An occupation of the Greyhound building would have given a great boost to the striking transit workers.

This is why, despite agreements made between the parties, the authorities feel the need to have sufficient police presence and the top Union officials do their best to keep a tight reign on the troops so that everything goes according to plan. There is always a danger that the intense anger that exists beneath the surface in US society, the anger that workers feel at the increasing disparity between us and the rich, will break through the surface, crash the barriers set by others and take a much more militant form. The line between sitting outside the Hilton calling for the hotel customers to boycott and two or three hundred moving a few feet in one direction and sitting down inside is a very thin one.

There is nothing more frightening to the Union hierarchy than losing control of the members. This is why they can't raise expectations, why they call for "fair" contracts rather than raise demands that would inspire people to fight for. The official policy of the trade Union leadership is the Team Concept and concessions; so angry, active, conscious members threaten the relationship they have built with the employers and the Democratic Party around this view; they will demand what they need rather than what the employers say they can give.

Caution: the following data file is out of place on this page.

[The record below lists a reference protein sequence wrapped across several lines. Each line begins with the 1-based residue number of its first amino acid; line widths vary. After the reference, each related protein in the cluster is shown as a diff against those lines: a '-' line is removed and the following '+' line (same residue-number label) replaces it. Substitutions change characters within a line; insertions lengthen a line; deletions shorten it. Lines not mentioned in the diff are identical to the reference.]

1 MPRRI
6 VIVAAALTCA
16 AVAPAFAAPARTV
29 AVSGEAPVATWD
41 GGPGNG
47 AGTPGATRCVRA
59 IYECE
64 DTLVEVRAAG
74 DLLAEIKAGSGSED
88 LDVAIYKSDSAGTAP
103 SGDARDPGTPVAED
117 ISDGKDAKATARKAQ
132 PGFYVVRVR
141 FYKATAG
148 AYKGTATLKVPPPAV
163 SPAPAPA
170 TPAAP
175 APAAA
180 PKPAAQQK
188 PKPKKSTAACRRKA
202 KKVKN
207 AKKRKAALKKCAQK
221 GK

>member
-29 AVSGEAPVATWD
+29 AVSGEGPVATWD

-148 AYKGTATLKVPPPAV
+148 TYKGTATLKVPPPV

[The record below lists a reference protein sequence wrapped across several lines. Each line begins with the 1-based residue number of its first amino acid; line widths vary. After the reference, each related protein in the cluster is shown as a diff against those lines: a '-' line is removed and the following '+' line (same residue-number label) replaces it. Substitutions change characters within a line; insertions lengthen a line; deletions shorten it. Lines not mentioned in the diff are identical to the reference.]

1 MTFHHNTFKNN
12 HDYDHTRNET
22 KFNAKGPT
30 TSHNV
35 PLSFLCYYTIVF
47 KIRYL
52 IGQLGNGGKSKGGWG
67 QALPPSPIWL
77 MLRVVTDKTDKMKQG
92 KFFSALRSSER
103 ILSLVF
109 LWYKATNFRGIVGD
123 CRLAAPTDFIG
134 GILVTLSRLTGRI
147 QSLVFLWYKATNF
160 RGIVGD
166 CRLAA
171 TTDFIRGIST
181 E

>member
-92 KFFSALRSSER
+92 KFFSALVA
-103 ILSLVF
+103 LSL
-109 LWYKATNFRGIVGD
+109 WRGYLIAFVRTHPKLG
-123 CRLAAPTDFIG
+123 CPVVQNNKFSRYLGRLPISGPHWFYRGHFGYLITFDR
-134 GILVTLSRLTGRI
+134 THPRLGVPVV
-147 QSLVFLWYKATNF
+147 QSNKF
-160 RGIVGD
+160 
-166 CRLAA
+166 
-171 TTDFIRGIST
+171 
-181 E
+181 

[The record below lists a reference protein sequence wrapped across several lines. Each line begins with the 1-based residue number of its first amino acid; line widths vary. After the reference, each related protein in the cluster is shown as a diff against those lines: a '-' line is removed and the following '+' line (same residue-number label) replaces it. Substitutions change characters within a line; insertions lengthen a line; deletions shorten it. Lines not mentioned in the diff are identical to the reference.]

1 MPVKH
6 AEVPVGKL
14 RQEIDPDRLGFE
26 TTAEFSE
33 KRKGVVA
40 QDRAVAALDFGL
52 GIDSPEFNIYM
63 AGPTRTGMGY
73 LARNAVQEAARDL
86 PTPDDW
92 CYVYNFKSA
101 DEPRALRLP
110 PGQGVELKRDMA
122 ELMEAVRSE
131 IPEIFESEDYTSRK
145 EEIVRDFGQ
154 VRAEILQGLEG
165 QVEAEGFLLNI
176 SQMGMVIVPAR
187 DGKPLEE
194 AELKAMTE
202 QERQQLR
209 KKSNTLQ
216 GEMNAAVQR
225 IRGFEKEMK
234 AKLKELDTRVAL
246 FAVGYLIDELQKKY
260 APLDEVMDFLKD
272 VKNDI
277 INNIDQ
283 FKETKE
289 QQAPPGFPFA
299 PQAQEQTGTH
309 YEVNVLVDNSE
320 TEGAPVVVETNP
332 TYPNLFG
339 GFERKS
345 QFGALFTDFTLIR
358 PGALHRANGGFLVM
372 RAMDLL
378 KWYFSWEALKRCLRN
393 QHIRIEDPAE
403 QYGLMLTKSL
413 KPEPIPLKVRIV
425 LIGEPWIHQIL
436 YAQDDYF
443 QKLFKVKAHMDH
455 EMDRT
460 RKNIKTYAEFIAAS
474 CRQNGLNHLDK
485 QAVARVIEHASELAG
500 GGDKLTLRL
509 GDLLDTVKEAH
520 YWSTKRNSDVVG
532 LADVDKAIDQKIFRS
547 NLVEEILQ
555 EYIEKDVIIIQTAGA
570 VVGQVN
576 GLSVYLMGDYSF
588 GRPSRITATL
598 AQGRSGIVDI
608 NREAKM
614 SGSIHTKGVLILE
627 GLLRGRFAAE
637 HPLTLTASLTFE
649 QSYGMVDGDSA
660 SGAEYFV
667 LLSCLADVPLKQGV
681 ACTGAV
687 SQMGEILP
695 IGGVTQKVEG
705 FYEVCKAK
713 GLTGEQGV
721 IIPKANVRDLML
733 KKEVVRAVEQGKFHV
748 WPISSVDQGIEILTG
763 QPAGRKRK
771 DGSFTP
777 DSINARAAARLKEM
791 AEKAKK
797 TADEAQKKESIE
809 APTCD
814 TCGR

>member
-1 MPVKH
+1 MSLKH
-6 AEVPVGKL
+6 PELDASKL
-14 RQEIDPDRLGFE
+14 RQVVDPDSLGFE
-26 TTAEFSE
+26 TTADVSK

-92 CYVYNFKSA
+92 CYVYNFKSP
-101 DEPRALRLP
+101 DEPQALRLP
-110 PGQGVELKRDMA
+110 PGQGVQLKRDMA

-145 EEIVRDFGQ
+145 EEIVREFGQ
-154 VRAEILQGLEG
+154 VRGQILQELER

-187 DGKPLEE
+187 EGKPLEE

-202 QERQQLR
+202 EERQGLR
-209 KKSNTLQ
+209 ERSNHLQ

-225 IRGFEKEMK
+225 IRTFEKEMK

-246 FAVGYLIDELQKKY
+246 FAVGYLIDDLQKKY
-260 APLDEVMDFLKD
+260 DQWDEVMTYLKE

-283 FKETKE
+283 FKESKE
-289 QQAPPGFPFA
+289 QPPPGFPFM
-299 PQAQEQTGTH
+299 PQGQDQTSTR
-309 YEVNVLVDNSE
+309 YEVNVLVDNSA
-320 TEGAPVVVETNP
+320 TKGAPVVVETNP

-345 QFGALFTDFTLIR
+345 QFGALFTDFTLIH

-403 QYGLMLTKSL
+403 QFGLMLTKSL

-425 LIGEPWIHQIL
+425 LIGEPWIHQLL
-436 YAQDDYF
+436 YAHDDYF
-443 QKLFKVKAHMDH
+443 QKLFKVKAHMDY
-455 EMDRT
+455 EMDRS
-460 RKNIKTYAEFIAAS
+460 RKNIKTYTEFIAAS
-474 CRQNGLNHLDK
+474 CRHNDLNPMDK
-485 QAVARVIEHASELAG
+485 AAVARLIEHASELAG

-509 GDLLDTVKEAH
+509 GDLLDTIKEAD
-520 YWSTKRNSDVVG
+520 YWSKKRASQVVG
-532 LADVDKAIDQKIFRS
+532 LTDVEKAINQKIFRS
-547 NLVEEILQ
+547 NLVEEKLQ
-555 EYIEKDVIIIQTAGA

But this dam will be breached at some point in the future. The Union leaders have to call out the troops to a point, and the present crisis, severe as it is, is forcing more workers to question the system and their activity in it. The Local 2 march and rally showed that the Labor leaders can still get people out; this should be a lesson to the student movement as it is why top Union officials have endorsed its call for on March 4th as opposed to a strike which is what the Union leaders should do, an action can be wearing a pink armband. The Union officials have far more numbers and resources to make a strike on March 4th a broad and successful one. That's the problem----calling thousands of people in to activity is one thing, controlling what they do is another.